Two Richmond police officers indicted for role in civil unrest, lieutenant governor candidates near double digits, Shenandoah visits spiking, and more headlines

Our daily roundup of headlines from Virginia and elsewhere.

• A grand jury indicted two Richmond police officers on misdemeanor assault charges related to their actions during this summer’s civil unrest. Officials have not yet explained what the officers are accused of doing.—Richmond Times-Dispatch

• A state trooper who was recorded saying “You are going to get your a– whooped” before pulling a Black driver out of a car will not face charges in Fairfax County.—Washington Post

• A judge ruled that police can’t subpoena Portsmouth Commonwealth’s Attorney Stephanie Morales as a witness in the felony case against Democratic Sen. Louise Lucas over vandalism of a Confederate monument, a ruling that potentially frees up Morales to handle the controversial case.—Virginian-Pilot

• Central State, a state-run mental hospital near Petersburg, is dealing with a COVID-19 outbreak that has infected at least 18 patients and 11 employees.—Richmond Times-Dispatch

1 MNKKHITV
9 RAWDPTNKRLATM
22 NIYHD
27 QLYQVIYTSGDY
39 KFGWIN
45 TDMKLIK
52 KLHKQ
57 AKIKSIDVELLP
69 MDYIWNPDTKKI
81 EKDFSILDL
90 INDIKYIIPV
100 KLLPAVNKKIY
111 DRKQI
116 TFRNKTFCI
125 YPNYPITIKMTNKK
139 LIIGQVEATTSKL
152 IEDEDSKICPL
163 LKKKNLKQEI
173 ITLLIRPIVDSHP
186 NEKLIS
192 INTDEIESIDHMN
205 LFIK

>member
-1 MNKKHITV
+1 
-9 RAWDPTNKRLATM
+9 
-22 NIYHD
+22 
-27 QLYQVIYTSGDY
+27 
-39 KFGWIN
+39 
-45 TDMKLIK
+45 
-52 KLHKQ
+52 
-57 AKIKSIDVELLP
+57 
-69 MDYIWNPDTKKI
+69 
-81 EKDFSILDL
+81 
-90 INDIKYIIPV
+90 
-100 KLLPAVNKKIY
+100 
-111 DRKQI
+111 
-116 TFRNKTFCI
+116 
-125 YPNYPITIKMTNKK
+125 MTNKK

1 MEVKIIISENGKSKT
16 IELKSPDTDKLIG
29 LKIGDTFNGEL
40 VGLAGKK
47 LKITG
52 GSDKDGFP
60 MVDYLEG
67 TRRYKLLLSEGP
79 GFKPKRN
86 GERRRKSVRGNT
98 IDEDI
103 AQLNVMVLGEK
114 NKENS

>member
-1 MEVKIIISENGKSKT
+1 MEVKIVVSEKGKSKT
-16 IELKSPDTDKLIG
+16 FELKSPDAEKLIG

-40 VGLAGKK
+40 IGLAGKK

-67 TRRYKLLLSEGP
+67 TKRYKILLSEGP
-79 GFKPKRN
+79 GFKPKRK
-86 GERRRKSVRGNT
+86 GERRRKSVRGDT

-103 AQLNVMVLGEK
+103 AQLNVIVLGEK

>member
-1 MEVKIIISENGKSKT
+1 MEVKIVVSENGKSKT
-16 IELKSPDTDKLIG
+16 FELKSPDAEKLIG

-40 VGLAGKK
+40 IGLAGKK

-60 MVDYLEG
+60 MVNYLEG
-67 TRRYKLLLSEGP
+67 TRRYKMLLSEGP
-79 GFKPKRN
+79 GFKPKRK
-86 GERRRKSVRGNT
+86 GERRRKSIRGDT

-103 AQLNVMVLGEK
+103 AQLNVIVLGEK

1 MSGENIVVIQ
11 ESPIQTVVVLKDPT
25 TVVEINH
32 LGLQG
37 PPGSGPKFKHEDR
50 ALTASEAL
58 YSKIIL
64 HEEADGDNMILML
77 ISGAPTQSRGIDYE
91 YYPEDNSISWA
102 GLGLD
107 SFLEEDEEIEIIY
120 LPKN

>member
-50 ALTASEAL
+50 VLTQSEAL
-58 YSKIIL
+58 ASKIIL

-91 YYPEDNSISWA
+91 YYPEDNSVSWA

• The warden of the Baskerville Correctional Center in Mecklenburg County appears to be the first Virginia prison employee to die of COVID-19.—Mecklenburg Sun

• It’s still not clear when a COVID-19 vaccine will arrive, but Virginia officials are preparing for the possibility it could come next month.—Virginian-Pilot

• The 2021 field for lieutenant governor is already nearing double digits, with five Democrats and four Republicans planning to run.—Washington Post

• Six post office boxes in the Richmond area were broken into over the weekend, raising concerns that absentee ballots may have been among the mail taken.—Richmond Times-Dispatch

• Visits to Shenandoah National Park are spiking, a trend park officials say is “definitely” tied to the pandemic.—Winchester Star

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